Review by © Jane Freebury
The received wisdom that foreign language Hollywood remakes are a pale imitation of the original is usually true, but not always. An exception to the rule is always refreshing, especially if you had been expecting the worst on account of (a) the received wisdom, and (b) when you’d found Francis Veber’s original The Dinner Game (Le Diner de Cons) cruel rather than funny – though it did good business in the home market, France.
So what is different about this Hollywood remake? The Steve Carell character, Barry the schmuck, the idiot, le con of the original French farce, and the embodiment of ignorance is bliss. Barry simply can’t think badly of anybody, neither the wife who’s left him, the boss who heavies him with mind games or the young exec in the silver Porsche who runs him down, then calculates he can use him to get a leg up the corporate ladder. That’s Tim (Paul Rudd).
The way to the top at Tim’s firm, a private equity business that specialises in distressed assets – or is that poor schmucks? – is participating in dinners for winners, a euphemism for the eponymous dinners for schmucks. You take along some dumb chump as your guest to a high level corporate dinner. The bigger fool they make of themselves, the more entertained your bosses, and the better your chances of rising quickly up the company ranks.
Tim recognises that Barry will be perfect for his purposes. An employee of the US equivalent of the Tax Office who poses no threat whatsoever to anyone’s tax evasion schemes, Barry practices taxidermy in his spare time. While Pignon, le con in The Dinner Game original, made matchstick miniatures of the Eiffel Tower and other great edifices, Barry builds dioramas of stuffed mice representing big moments in art. One of the artist Van Gogh and his paintings, Da Vinci’s Mona Lisa and The Last Supper, Munch’s The Scream, more often than not accompanied by a lame joke.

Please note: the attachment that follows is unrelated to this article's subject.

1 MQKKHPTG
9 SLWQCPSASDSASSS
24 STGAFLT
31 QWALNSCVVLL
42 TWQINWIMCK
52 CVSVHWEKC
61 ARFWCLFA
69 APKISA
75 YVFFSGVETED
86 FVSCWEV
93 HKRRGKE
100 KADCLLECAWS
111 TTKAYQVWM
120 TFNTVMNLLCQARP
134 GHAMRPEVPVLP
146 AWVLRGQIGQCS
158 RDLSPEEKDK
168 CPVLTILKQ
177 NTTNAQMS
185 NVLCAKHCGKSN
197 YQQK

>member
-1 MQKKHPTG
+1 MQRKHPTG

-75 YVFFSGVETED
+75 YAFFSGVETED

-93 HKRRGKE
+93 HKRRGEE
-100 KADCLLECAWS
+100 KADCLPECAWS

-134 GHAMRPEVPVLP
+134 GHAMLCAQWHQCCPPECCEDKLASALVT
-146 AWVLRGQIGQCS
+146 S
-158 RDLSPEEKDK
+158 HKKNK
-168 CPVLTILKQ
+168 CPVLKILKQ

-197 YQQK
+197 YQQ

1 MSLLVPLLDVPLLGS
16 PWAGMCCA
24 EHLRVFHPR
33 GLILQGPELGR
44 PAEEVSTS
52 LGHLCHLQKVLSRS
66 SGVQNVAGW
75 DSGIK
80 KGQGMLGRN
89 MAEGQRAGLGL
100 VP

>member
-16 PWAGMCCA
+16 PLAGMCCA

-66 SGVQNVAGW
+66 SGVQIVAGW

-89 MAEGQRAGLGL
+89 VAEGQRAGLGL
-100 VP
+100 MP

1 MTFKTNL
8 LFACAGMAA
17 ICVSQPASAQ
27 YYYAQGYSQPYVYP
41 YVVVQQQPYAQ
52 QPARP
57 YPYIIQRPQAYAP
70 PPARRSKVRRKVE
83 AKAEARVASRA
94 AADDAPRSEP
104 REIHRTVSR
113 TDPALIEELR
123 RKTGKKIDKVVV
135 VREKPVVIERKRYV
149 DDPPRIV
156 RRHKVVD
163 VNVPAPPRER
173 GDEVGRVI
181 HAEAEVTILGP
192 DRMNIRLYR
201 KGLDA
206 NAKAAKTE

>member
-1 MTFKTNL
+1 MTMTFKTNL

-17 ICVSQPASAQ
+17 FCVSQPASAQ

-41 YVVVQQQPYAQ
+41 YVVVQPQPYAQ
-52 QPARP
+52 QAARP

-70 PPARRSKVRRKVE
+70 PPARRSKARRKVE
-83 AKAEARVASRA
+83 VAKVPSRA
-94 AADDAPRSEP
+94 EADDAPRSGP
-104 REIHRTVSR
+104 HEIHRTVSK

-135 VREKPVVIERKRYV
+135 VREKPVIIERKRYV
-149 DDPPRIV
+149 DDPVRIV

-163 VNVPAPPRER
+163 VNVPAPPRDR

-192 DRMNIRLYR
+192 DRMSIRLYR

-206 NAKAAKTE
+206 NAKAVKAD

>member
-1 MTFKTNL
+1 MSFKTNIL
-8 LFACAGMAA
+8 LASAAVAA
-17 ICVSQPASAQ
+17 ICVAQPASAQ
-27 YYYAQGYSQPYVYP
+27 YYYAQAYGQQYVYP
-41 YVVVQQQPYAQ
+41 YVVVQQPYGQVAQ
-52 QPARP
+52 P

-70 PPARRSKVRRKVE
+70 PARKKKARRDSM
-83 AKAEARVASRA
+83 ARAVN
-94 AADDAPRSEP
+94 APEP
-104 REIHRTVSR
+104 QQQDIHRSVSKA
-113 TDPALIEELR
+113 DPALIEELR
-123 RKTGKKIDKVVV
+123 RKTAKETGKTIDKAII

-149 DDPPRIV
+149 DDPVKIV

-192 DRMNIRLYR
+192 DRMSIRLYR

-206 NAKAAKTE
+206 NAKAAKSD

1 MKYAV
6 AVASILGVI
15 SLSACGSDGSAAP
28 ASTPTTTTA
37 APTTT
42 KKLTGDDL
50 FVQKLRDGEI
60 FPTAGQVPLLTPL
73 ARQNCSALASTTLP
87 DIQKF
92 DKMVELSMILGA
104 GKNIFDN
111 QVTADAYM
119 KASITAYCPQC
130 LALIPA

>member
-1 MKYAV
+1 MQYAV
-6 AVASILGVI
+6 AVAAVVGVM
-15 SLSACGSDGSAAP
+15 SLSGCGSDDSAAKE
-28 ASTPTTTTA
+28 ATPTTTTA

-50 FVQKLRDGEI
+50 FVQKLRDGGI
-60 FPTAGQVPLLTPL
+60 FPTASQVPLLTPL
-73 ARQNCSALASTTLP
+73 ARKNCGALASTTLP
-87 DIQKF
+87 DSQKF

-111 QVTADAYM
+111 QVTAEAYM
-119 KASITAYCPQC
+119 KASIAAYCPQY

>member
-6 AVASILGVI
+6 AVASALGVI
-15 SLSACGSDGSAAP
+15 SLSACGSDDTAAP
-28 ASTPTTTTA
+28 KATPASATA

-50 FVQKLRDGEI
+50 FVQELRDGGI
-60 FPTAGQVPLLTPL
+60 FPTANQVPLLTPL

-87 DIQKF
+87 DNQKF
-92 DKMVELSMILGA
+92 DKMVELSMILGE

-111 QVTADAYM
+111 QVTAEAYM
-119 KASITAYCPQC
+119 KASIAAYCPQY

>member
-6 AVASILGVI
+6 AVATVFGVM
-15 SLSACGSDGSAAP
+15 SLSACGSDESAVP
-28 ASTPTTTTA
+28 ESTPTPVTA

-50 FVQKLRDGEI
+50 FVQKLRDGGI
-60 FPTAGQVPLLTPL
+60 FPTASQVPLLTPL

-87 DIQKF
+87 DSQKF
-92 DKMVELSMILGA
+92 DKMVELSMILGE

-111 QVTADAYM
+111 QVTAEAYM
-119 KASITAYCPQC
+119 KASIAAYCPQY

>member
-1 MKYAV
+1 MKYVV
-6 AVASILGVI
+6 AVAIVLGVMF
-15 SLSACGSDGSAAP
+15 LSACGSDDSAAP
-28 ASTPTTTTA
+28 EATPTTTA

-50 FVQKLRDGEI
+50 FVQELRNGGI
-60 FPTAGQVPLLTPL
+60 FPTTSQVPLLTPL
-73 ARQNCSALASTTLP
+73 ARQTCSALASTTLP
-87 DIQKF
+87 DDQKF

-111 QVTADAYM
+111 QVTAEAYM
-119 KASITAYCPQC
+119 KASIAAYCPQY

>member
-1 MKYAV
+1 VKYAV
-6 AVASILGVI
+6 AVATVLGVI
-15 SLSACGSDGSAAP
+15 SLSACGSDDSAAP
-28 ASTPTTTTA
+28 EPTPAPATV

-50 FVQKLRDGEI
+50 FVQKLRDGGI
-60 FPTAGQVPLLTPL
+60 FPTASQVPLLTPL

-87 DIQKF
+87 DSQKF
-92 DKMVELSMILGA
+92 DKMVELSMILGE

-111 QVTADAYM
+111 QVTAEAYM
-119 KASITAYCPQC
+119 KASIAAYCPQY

It’s pretty unlikely material really, but somehow director Jay Roach (Meet the Parents, and the Austin Powers films), Carell and others – including a hulking Kiwi comic actor called Jemaine Clement as a priapic artist and Lucy Punch who makes quite an impression as Tim’s crazy stalker – manage to pull it off. Roach generally underplays his hand, and Carell’s interpretation of Barry steals the show.
Since I reviewed the original Dinner Game late in the 1990s we’ve seen many more examples of the comedy of humiliation. This remake follows the original storyline more or less, but it manages to turn the tables on the organisers of the nasty dinner game, while the original didn’t and the silly schmuck remained the butt of the cruel joke.
In a capsule: A Hollywood remake more entertaining and nothing like as cruel as the original. Steve Carell’s considerable comic talents get an airing, and good cast and director turn unlikely material into something surprisingly funny.